Filed under: Politics | Tags: Iran, Kissinger, Marie Harf, Nuclear Talks, Open Defiance, Shultz, Threat of War
Former, and very distinguished. Secretaries of State Henry Kissinger and George P. Shultz wrote a joint op-ed for the Wall Street Journal yesterday. titled “The Iran Deal and Its Consequences: Mixing shrewd diplomacy with defiance of U.N. resolutions, Iran has turned the negotiation on it head.”
Debate regarding technical details of the deal has thus far inhibited the soul-searching necessary regarding its deeper implications. For 20 years, three presidents of both major parties proclaimed that an Iranian nuclear weapon was contrary to American and global interests—and that they were prepared to use force to prevent it. Yet negotiations that began 12 years ago as an international effort to prevent an Iranian capability to develop a nuclear arsenal are ending with an agreement that concedes this very capability, albeit short of its full capacity in the first 10 years.
Mixing shrewd diplomacy with open defiance of U.N. resolutions, Iran has gradually turned the negotiation on its head. Iran’s centrifuges have multiplied from about 100 at the beginning of the negotiation to almost 20,000 today. The threat of war now constrains the West more than Iran.
I’m sure being a spokesperson for the State Department is a difficult job. They are expected to repeat the talking points issued and to support them, presumably without learning any contradictory facts, and to be able to handle any awkward questions from attending media people. So,in the natural course of things, State Department spokesperson Marie Harf was asked about the op-ed by the “deans of diplomacy.” She said she heard “a lot of sort of big words and big thoughts, but I didn’t hear a lot of alternatives about what they would do differently.”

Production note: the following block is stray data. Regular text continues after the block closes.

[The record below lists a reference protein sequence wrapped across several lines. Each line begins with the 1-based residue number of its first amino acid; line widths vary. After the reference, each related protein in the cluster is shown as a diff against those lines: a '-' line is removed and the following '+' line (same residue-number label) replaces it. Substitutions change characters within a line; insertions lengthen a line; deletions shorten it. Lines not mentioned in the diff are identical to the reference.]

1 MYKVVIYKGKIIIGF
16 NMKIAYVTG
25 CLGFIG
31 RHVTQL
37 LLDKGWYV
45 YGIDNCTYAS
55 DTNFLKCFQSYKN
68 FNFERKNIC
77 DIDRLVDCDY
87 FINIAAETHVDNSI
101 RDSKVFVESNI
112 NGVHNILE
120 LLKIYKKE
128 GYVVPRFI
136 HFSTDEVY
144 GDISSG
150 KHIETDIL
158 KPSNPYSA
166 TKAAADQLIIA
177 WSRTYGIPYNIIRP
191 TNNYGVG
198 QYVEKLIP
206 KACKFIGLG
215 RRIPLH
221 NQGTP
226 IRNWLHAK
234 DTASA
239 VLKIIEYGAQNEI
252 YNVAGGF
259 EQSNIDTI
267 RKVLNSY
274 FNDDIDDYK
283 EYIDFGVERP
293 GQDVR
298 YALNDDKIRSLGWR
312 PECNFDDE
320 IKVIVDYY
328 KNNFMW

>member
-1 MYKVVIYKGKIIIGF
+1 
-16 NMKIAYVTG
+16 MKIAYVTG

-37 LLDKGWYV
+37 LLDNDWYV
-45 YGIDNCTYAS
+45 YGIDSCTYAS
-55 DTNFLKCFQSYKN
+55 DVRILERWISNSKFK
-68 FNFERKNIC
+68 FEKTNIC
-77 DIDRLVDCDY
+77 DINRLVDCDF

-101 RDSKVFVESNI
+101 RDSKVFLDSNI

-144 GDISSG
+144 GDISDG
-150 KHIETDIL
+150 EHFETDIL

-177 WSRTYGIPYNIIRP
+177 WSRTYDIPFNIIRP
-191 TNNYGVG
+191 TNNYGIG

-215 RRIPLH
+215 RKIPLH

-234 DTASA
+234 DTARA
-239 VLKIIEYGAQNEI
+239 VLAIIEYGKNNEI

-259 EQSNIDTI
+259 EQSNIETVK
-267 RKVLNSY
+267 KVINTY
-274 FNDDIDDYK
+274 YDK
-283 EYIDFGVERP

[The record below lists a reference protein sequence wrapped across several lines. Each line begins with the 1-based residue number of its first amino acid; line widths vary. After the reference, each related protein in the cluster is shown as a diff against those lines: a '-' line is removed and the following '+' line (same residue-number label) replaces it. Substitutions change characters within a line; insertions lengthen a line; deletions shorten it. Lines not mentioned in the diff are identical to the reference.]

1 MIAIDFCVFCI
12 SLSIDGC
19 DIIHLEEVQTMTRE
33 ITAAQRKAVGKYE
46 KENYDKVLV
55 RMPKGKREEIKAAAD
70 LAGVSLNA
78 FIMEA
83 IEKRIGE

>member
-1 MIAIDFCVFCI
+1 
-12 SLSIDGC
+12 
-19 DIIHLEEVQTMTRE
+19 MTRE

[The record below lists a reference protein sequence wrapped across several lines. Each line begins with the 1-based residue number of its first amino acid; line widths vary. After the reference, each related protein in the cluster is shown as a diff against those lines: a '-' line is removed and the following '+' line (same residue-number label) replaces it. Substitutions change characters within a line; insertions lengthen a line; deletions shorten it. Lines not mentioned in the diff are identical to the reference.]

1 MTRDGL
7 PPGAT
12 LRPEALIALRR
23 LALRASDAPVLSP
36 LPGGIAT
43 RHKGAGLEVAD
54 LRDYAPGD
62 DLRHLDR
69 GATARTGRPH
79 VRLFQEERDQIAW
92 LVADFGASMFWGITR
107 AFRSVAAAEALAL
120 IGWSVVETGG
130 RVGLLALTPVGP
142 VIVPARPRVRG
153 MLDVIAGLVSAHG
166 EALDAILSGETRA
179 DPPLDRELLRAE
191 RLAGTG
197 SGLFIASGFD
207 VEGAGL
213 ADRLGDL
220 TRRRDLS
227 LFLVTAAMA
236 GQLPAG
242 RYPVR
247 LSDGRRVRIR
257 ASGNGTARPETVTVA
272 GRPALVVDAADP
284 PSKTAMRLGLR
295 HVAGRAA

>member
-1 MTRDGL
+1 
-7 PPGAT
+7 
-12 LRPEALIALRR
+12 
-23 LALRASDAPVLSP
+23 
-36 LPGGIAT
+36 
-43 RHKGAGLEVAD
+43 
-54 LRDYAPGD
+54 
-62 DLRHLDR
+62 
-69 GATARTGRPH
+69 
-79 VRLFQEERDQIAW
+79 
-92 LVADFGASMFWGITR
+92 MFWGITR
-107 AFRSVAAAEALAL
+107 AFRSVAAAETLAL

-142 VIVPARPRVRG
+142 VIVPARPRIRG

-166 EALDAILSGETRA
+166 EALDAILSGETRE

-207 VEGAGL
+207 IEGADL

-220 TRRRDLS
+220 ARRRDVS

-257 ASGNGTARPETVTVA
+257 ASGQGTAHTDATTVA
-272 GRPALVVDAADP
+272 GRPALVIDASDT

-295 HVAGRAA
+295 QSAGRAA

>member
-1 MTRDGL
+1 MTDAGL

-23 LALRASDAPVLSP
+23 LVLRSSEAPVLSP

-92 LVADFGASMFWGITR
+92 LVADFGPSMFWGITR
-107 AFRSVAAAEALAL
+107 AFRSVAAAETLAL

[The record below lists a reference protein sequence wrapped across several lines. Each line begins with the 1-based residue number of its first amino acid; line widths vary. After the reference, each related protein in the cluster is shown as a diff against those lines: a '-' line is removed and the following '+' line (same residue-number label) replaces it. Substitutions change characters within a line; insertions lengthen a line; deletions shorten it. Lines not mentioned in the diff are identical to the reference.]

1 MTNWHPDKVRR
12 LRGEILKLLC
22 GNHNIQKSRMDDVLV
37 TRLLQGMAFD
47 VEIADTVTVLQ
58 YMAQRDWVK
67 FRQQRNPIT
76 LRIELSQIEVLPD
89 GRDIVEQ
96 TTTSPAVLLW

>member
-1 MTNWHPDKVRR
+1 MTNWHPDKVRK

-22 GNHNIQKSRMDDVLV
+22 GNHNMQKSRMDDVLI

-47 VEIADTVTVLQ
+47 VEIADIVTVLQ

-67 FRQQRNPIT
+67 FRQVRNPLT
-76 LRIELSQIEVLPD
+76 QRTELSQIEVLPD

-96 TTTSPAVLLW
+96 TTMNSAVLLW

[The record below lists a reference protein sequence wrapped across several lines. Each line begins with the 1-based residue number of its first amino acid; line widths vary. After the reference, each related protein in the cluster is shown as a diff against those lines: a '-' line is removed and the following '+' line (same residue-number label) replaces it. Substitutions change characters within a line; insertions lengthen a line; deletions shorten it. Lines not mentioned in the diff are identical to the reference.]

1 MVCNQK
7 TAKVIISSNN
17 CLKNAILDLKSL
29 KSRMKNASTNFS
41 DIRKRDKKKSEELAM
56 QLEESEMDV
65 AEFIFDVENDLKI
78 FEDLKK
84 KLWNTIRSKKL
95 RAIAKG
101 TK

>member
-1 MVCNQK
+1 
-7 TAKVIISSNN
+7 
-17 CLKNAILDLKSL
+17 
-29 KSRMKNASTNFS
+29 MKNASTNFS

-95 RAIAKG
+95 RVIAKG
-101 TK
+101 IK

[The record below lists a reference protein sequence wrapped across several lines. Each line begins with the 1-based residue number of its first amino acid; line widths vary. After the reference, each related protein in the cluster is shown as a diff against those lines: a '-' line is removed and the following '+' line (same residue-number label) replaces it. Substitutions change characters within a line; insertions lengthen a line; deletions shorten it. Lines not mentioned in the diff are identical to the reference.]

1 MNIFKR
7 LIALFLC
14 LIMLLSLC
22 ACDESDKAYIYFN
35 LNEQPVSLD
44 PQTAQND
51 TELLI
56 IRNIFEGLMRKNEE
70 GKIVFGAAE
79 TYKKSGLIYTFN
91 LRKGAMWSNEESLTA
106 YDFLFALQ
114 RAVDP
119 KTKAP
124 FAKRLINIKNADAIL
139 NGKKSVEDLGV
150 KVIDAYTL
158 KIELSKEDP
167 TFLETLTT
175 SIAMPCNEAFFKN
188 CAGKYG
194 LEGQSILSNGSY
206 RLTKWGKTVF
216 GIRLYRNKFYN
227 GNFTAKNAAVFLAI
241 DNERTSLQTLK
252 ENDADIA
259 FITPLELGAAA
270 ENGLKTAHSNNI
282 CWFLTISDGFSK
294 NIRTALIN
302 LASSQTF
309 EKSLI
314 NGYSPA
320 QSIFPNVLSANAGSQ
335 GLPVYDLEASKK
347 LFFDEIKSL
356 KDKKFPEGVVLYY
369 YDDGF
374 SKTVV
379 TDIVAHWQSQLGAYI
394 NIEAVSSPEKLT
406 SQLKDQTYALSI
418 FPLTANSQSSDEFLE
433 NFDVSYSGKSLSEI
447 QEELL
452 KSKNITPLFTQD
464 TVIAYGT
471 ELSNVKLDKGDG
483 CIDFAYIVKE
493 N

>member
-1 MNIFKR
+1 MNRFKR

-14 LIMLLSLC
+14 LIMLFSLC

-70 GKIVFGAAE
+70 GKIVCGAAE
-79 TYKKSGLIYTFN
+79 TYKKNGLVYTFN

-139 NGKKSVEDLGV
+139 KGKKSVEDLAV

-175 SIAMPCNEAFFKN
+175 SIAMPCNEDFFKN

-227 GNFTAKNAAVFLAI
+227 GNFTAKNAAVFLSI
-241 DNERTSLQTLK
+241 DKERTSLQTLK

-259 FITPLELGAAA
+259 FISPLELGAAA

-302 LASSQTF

Under the new approach, Iran permanently gives up none of its equipment, facilities or fissile product to achieve the proposed constraints. It only places them under temporary restriction and safeguard—amounting in many cases to a seal at the door of a depot or periodic visits by inspectors to declared sites. The physical magnitude of the effort is daunting. Is the International Atomic Energy Agency technically, and in terms of human resources, up to so complex and vast an assignment?”
“In a large country with multiple facilities and ample experience in nuclear concealment, violations will be inherently difficult to detect. Devising theoretical models of inspection is one thing. Enforcing compliance, week after week, despite competing international crises and domestic distractions, is another.”
I wonder if Hart knew who the two former Secretaries were, and what they accomplished? “Big words and big thoughts?” The attendant reporters were clearly not impressed.
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